Students with disabilities in the present study received special education services in a variety of placements, yet lower scores on three of the four quality of life factors (Satisfaction, Well-Being, and Social Belonging) persisted. No statistically significant difference was found for the fourth factor, Empowerment/Control—a dimension found previously to be associated with age in adolescence (Keith & Schalock, 1995). Students with disabilities were, however, less satisfied with their current life and school-related activities (Satisfaction), had less positive feelings about their life and relationships (Well-Being), and felt less included than did their peers without disabilities (Social Belonging). These results suggest the magnitude of the challenge presented to educators and inclusive thinkers. These data support earlier studies in which investigators reported students with disabilities experiencing more loneliness, depression, dissatisfaction with their social lives, and lower peer acceptance rates than did students in matched control groups (Heiman & Margalit, 1998; Vaughn, Elbaum, & Schumm, 1996; Williams & Asher, 1992). Remedies will be neither immediate nor simple. Quality of life issues for this population are insidious, prevalent, and persistent.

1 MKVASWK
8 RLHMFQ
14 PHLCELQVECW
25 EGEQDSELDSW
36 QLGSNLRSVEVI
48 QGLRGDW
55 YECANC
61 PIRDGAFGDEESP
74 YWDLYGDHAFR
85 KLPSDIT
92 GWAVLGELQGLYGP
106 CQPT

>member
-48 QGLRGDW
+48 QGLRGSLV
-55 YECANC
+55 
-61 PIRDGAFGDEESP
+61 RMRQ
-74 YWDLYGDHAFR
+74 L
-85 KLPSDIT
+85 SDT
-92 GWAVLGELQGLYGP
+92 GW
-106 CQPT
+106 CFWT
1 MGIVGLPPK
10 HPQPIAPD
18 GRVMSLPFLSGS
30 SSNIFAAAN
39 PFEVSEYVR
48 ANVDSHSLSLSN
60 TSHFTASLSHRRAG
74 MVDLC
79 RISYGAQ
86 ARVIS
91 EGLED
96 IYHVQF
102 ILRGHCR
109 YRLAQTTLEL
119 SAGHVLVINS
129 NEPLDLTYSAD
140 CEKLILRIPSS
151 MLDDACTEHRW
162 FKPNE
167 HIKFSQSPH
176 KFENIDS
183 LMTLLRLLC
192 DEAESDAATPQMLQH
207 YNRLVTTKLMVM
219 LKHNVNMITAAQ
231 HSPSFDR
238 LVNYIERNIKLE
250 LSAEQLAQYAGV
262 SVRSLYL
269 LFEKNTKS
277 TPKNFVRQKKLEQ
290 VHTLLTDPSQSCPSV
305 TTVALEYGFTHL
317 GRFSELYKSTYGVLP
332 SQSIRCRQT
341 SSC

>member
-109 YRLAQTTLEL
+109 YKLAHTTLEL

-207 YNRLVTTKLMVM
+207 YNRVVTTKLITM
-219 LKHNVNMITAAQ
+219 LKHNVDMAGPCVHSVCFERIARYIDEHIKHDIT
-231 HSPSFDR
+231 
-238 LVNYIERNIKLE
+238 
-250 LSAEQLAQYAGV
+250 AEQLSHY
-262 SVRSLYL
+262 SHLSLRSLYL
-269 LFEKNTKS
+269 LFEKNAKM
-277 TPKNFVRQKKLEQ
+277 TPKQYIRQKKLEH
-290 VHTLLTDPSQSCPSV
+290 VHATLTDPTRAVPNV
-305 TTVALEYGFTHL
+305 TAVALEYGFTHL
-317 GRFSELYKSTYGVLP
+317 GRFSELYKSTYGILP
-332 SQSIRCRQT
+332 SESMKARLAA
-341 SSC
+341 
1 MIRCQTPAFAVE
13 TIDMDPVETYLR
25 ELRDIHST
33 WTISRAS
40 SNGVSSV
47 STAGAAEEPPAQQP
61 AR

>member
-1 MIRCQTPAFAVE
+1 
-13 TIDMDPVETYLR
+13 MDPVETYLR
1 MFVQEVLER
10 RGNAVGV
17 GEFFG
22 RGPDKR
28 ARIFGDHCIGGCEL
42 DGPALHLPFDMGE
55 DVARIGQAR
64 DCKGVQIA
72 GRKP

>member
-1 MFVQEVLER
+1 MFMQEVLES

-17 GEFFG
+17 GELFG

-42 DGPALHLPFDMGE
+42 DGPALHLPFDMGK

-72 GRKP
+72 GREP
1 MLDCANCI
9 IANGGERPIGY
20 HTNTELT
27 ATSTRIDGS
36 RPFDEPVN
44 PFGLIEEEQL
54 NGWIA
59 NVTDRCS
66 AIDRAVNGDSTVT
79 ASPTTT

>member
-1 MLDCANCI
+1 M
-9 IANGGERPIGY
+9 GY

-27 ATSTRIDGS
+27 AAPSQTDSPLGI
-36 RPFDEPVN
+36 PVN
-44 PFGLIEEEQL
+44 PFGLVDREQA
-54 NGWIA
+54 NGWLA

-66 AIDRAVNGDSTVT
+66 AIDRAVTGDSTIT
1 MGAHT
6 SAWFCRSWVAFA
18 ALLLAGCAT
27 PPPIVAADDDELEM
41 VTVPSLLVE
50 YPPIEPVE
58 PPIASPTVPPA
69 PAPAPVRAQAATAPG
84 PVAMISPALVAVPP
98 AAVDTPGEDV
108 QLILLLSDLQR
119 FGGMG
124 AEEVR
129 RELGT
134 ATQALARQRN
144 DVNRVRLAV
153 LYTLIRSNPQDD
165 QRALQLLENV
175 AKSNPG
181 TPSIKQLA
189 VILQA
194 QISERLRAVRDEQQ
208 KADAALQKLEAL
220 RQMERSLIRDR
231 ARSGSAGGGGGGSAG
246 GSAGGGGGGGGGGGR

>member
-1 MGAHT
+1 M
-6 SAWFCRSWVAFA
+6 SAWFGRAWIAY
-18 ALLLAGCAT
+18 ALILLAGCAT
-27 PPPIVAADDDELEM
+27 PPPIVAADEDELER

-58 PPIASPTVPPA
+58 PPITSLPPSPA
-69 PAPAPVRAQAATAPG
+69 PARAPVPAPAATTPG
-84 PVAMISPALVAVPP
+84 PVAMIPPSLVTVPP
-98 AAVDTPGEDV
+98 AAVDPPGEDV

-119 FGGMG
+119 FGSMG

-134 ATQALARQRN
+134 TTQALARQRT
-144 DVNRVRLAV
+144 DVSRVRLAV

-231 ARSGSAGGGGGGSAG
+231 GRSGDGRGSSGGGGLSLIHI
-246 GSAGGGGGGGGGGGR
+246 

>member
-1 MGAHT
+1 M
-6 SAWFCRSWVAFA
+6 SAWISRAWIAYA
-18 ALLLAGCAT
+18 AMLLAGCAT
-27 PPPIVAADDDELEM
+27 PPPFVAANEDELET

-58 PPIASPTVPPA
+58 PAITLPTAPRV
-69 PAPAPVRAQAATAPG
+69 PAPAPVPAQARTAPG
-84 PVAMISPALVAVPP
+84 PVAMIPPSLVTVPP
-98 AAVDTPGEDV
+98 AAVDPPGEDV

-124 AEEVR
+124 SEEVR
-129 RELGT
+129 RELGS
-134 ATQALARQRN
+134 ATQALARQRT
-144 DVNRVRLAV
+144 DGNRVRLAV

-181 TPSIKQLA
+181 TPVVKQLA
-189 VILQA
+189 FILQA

Although administrators of existing programs competently aim to meet individual academic needs of students, they may not address the comprehensive structure of student needs as they relate to outcomes linked to quality of life. Perhaps they cannot. Quality of life is not a synonym for quality of services; however, quality of life factors can provide a basis for programming and evaluating services and should direct the development of educational plans and delivery of services (Dennis et al., 1993). Service providers will need to consider how to create support and assistance for students with disabilities to enable them to achieve these indicators of quality of life. Thus, the quality of life of students with disabilities is directly related to the quality of their educational plans.

In the paragraphs that follow, based on the results of our study and on the current literature on best practices, we suggest effective ways to address, through teacher training, the four components of quality of life measured in this study: Satisfaction (personal opinions reflecting satisfaction with current circumstances, emphasizing school and school-related activities); Well-Being (general view of the person's feelings regarding his or her life circumstances, including personal problems and family); Social Belonging (participation in activities, social contacts, and relations); and Empowerment/Control (opportunity to exert control over one's life and to make choices).